Maths for chemists, volumes 1 and 2

Maths for chemists, volumes 1 and 2
Martin Crockett and Graham Doggett
Cambridge: RSC 2003 | Pp 200 | ?14.95 each | ISBN 0854046771 and 0854044957
Reviewed by Fernando Bresme

Mathematics is the language for excellence in physical sciences; chemistry is not an exception to this. With the advent of new disciplines such as computational chemistry and the increasing multidisciplinarity of subjects in chemistry, a sound knowledge of mathematics is a must for an undergraduate.

Maths for chemists represents a good addition to the existing literature on the subject. The book is divided in two volumes; the first of them represents a gentle introduction to basic concepts on numbers, functions and calculus. The second volume covers more advance topics, such as, series, complex numbers and linear algebra. The material covered in the first volume should be suitable for students with little mathematical background and also for those who want to refresh basic concepts. As one can infer from the title, this book includes many references to chemistry problems, which conveniently illustrate the relevance of the different mathematical topics discussed in every chapter. For instance the use of differential equations is illustrated through examples taken from kinetics, such as first-order and consecutive reactions.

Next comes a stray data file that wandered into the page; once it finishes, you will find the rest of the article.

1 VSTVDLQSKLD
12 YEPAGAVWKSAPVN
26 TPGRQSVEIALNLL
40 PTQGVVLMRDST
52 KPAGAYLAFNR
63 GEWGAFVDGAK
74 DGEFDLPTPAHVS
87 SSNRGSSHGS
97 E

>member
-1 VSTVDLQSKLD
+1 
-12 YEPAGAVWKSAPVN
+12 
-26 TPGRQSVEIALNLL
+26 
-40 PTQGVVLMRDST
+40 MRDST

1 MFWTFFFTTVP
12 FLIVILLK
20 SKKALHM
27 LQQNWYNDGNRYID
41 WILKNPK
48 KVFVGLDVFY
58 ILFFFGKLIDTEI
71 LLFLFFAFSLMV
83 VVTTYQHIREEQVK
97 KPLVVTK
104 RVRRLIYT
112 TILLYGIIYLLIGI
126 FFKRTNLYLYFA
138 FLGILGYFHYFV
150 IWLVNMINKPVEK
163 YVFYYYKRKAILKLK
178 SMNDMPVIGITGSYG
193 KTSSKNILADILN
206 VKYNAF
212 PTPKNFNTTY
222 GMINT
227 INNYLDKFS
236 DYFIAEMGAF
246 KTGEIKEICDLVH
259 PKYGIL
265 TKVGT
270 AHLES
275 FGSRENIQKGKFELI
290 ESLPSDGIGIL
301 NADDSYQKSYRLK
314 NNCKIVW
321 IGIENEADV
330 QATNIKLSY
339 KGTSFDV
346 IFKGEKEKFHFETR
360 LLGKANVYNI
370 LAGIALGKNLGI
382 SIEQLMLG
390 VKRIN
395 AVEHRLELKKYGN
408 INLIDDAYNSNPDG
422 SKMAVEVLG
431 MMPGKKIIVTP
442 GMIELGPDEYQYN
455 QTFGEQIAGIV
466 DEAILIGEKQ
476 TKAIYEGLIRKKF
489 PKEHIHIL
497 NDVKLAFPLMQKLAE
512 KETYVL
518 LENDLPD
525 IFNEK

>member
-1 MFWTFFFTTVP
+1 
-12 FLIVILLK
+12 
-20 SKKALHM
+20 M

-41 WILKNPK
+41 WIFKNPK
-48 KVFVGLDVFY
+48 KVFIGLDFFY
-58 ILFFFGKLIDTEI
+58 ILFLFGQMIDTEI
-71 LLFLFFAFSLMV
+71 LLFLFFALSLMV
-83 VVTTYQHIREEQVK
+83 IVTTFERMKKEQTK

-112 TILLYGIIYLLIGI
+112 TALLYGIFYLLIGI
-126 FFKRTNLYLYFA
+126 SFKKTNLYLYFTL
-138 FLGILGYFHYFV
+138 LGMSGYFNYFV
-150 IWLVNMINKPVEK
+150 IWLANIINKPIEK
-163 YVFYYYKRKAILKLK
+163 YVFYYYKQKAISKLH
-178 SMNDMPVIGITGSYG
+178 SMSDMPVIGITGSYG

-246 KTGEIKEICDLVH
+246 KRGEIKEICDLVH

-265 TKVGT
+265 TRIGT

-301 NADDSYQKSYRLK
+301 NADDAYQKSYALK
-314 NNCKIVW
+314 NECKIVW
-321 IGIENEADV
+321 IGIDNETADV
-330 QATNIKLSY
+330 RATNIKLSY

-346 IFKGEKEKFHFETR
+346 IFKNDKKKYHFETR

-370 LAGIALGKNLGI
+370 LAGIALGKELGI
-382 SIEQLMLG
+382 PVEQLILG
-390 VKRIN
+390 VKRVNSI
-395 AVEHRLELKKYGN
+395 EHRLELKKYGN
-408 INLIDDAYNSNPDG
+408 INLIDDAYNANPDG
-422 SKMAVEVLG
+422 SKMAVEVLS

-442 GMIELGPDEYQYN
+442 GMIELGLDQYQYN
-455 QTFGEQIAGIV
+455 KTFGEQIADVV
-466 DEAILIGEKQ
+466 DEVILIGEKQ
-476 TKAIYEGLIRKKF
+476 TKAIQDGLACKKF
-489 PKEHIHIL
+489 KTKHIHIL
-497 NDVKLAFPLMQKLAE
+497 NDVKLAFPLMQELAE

As a different application of mathematics in chemistry, the second volume contains a brief reference to molecular symmetry and group theory.

The book follows the same structure adopted in the RSC tutorial chemistry texts; aims and summary of key points, and worked problems and questions can be found along the text, making this book a useful companion for discussions in tutorials and lectures. The importance of mathematics in chemistry can not be under estimated; books aiming to show the many applications of the subject are always very welcome.